Japanese industrial output sees record fall in January

February 27th, 2009 - 12:11 pm ICT by IANS  

Tokyo, Feb 27 (DPA) Japan’s industrial output underwent a record fall of 10 percent in January amid shrinking export demand, and consumers cut spending as the recession in the world’s second-largest economy worsened, the Japanese government reported Friday.
The 10 percent fall in industrial production in seasonally adjusted terms from December broke the previous record fall of 9.8 percent recorded in December. It also was the fourth-straight monthly decline.

The statistics were released after the government reported this week that exports plummeted 45.7 percent last month and said last week that Japan’s economy had contracted at an annualised pace of 12.7 percent in the October-to-December quarter.

Japan’s export-oriented economy has been suffering under falling demand from recession-plagued Europe and the US and a stronger yen.

Japan’s consumers also spent less in January than the same month a year before.

Average monthly household spending fell a real 5.9 percent in January to 291,440 yen ($2,975), marking the fastest pace of decline since September 2006.

Household spending figures are a key indicator of personal spending, which accounts for more than half of Japan’s gross domestic product.

However, the average monthly income of salaried households rose 1 percent to 443,337 yen.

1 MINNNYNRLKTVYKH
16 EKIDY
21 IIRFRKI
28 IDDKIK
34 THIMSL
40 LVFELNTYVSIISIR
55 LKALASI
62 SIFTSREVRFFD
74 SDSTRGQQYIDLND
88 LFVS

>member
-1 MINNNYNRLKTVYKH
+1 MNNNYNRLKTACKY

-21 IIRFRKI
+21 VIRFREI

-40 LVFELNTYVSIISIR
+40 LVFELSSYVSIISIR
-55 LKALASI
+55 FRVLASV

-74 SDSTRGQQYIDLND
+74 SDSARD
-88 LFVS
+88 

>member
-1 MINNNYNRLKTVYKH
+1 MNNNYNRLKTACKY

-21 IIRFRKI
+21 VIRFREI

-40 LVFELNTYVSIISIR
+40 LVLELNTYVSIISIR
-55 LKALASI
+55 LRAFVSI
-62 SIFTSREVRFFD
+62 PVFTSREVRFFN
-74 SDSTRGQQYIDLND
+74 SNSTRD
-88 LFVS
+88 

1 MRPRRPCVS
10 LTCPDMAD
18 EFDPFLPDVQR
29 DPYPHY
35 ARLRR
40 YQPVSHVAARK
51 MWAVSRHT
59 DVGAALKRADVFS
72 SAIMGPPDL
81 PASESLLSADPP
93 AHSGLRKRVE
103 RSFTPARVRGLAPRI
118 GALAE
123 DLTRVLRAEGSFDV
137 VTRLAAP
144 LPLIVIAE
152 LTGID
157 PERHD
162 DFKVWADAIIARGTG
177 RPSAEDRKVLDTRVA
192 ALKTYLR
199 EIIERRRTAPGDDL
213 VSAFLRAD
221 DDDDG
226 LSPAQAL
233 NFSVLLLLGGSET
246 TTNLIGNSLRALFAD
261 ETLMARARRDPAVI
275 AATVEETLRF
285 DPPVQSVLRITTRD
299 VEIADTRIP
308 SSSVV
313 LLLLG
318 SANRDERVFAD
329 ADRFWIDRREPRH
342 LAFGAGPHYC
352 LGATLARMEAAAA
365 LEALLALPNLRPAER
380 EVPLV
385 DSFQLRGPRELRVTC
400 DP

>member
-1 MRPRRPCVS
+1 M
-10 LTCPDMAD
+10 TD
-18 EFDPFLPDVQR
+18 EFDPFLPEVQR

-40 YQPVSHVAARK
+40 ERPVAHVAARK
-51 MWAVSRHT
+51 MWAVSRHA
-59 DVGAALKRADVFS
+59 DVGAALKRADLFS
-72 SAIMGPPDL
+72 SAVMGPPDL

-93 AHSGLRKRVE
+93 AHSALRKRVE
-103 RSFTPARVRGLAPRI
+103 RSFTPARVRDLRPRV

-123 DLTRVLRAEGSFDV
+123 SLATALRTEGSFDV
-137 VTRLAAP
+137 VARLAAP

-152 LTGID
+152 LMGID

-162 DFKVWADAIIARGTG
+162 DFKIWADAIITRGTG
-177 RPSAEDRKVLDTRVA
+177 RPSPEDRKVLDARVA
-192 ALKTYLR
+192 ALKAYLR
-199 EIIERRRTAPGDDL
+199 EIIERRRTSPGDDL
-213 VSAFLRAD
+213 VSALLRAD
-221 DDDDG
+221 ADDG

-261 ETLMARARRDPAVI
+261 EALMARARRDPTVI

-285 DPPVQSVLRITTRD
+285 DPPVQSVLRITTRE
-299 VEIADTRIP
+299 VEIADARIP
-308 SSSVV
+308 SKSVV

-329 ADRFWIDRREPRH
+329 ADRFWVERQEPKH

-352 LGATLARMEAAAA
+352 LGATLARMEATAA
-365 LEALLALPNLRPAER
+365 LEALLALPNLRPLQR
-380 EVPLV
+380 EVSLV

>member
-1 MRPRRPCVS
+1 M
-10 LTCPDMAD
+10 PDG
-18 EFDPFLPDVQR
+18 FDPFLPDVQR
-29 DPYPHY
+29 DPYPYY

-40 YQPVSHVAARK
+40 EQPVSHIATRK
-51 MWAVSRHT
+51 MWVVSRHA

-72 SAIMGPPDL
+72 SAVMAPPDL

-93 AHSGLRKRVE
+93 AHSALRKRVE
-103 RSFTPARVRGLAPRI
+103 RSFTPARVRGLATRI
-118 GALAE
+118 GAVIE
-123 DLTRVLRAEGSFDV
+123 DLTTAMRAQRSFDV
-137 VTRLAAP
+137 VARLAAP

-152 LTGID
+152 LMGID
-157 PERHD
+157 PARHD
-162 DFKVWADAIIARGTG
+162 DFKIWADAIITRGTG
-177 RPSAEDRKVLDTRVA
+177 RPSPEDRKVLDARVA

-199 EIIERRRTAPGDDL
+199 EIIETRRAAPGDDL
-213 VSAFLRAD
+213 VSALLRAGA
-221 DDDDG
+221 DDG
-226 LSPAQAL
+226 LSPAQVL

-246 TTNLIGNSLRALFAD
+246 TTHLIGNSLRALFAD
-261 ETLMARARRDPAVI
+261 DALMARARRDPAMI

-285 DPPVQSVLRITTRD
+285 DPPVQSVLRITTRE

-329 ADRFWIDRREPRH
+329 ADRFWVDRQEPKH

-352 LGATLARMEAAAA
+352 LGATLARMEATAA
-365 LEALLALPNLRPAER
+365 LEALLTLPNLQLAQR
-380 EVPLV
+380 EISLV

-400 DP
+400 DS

Japan’s jobless rate dropped 0.2 percentage points from December to January to 4.1 percent, but the government kept its assessment of the nation’s employment conditions as “sharply deteriorating”.

The number of jobless increased 210,000 from the same month a year earlier to 2.77 million, which is “still staying at a high level”, a government official said.

In January, there were 67 jobs available for every 100 job seekers.

Japan’s core consumer price index for January was unchanged from the same month a year ago because of falls in the prices of gasoline and other fuels. On a month-to-month bases, it fell 0.6 percent.

The core nationwide consumer price index, which excludes volatile fresh food prices, stood at 100.5 against 100 for the base year of 2005, according to a preliminary government report.

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